Whose Interests Does the Office of Advocacy at the Small Business Administration Serve?

Jan. 29, 2013

This report examines the activities of an independent office within the Small Business Administration: the Office of Advocacy. The Office of Advocacy has responsibility for ensuring that federal agencies evaluate the small business impacts of the rules they adopt. Scientific assessments are not “rules” and do not regulate small business, yet the Office of Advocacy decided to comment on technical, scientific assessments of the cancer risks of formaldehyde, styrene, and chromium. By its own admission, Advocacy lacks the scientific expertise to evaluate the merits of such assessments.

The report analyzes correspondence and materials received through a Freedom of Information Act request made by staff at the Center for Effective Government. Our inquiry was driven by two questions. Why did the Office of Advocacy get involved in the debate over scientific assessments that do not regulate small business? Whose interests does the Office of Advocacy of the Small Business Administration actually serve?

We found that the Office of Advocacy’s comments on these assessments raised no issues of specific concern to small business and relied almost exclusively on talking points provided by trade associations dominated by big chemical companies. Between 2005 and 2012, the American Chemistry Council (ACC) and its members spent over $333 million lobbying Congress and federal agencies on, among other things, a protracted campaign to prevent government agencies from designating formaldehyde, styrene, and chromium as carcinogens. The Formaldehyde Council, Styrene Industry Research Council, and Chrome Coalition spent millions more. These groups asked the Office of Advocacy for assistance, and the Office became their willing partner.

We conclude that the Office of Advocacy’s decision to comment on scientific assessments of the cancer risks of certain chemicals constitutes a significant and unwarranted expansion of its role and reach beyond its statutory responsibilities. We recommend that Congress ask the Government Accountability Office (GAO) to investigate the Office of Advocacy and exert more rigorous oversight of its activities to ensure its work does not undermine the efforts of other federal agencies to fulfill the goals Congress has assigned them.

Key Findings:

  • The Office of Advocacy hosts regular Environmental Roundtables attended by trade association representatives and lobbyists. The discussions and minutes are kept secret, although the consensus positions that emerge appear to inform the Office of Advocacy’s policy positions. These meetings violate the spirit, and perhaps the letter, of the Federal Advisory Committee Act.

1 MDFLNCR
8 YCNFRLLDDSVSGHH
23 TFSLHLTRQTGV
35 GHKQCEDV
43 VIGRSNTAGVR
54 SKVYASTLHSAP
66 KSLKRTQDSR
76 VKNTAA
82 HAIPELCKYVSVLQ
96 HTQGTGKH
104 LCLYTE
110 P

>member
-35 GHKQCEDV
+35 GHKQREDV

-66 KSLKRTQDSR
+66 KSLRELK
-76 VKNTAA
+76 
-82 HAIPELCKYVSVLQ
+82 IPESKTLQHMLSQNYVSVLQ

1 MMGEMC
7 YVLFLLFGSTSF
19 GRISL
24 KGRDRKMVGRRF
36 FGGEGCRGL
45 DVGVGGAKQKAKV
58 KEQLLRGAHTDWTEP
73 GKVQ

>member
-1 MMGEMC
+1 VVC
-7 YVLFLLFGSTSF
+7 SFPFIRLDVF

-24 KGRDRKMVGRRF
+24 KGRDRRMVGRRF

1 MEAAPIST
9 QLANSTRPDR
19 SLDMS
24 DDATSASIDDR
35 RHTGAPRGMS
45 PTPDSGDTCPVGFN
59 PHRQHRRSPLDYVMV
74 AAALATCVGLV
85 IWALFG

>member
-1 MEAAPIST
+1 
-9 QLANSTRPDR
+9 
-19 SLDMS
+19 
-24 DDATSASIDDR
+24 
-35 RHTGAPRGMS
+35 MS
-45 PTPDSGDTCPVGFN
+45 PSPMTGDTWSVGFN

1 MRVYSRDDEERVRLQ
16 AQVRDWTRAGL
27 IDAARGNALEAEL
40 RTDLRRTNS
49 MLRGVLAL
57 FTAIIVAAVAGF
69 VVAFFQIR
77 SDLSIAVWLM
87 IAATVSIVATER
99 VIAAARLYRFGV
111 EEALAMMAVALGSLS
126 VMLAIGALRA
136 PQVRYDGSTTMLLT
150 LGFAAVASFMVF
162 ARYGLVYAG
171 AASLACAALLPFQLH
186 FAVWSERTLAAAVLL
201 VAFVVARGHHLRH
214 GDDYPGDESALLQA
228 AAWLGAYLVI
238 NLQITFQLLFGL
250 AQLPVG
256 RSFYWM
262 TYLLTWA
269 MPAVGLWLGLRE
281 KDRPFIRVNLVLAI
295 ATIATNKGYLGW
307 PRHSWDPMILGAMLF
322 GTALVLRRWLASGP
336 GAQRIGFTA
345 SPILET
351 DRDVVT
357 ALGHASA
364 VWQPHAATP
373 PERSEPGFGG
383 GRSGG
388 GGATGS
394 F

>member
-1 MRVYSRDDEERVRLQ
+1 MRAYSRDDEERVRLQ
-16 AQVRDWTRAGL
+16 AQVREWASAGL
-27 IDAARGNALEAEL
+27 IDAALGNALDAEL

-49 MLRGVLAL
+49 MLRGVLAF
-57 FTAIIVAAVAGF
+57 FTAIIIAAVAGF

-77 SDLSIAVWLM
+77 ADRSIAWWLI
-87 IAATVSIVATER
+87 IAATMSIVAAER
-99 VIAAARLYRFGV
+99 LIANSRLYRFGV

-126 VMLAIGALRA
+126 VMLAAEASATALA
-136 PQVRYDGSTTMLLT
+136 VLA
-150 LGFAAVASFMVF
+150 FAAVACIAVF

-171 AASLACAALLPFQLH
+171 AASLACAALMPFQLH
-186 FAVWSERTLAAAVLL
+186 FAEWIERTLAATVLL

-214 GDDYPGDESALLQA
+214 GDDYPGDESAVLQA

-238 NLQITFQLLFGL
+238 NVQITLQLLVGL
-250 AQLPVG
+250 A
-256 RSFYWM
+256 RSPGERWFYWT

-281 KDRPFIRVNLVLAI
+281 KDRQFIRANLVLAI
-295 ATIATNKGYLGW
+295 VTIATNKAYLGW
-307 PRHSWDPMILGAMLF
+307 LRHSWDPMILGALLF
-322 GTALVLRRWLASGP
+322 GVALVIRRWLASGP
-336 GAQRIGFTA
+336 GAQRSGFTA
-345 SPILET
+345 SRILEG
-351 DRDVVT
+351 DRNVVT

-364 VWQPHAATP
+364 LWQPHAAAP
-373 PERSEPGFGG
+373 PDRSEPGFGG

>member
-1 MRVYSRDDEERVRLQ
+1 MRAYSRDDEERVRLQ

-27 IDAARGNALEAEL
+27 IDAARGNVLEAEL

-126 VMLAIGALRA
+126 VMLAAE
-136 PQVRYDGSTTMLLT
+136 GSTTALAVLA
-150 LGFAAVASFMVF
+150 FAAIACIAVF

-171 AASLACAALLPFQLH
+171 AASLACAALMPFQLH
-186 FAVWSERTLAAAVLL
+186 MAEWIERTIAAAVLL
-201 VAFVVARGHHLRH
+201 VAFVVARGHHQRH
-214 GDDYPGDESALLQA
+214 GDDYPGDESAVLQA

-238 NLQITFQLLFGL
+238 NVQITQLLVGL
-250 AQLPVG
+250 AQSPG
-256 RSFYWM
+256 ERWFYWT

• The Office of Advocacy staff made no effort to educate themselves on the science underlying the debates about the cancer risks of formaldehyde, styrene, and chromium or to verify the accuracy of the talking points provided to them by industry lobbyists before filing comments critical of the scientific conclusions in each assessment. Instead, the Office of Advocacy simply repackaged and submitted talking points provided by trade association lobbyists as formal comments.

  • Correspondence between the Office of Advocacy and trade associations dominated by large chemical companies and their lobbyists suggests the Office became entangled in a major lobbying campaign to prevent the federal government from listing certain chemicals as known or probable carcinogens. E-mails suggest the Office of Advocacy may have violated the Anti-Lobbying Act and other lobbying restrictions.

  • No small businesses objected to the scientific assessments or asked the Office of Advocacy to intervene in the cancer assessments. The Office of Advocacy made no effort to determine whether the positions it took represented small business views and interests. Moreover, since small businesses may produce substitutes for toxic chemicals, a cancer finding for existing chemicals could open up new markets for substitute chemicals produced by small businesses.

  • No process or procedures seem to be in place to ensure that the activities of the Office of Advocacy are consistent with, and do not work to undermine, the statutory responsibilities of other agencies.

Recommendations:

  • The Office of Advocacy should limit its work to regulatory activities affecting small business, as authorized by the Regulatory Flexibility Act and subsequent laws.

  • Congress should ask GAO to investigate whether the Office of Advocacy’s Environmental Roundtables violate Federal Advisory Committee Act provisions.

  • The Office of Advocacy should independently verify the factual claims it makes in comments to other federal agencies and should not comment on technical or scientific matters on which its staff have no expertise.

  • Congress should ask GAO to investigate whether the activities of the Office of Advocacy represent impermissible lobbying by federal employees.

  • The Office of Advocacy should develop procedures to verify that its policies represent the interests of small business. Its comments should be limited to offering a small business perspective that the regulating agency would not otherwise hear.

  • Congress should exert more rigorous oversight over the Office of Advocacy to ensure its work does not delay or prevent other federal agencies from fulfilling their statutory goals, especially those scientific and regulatory agencies tasked with protecting the health of the American people.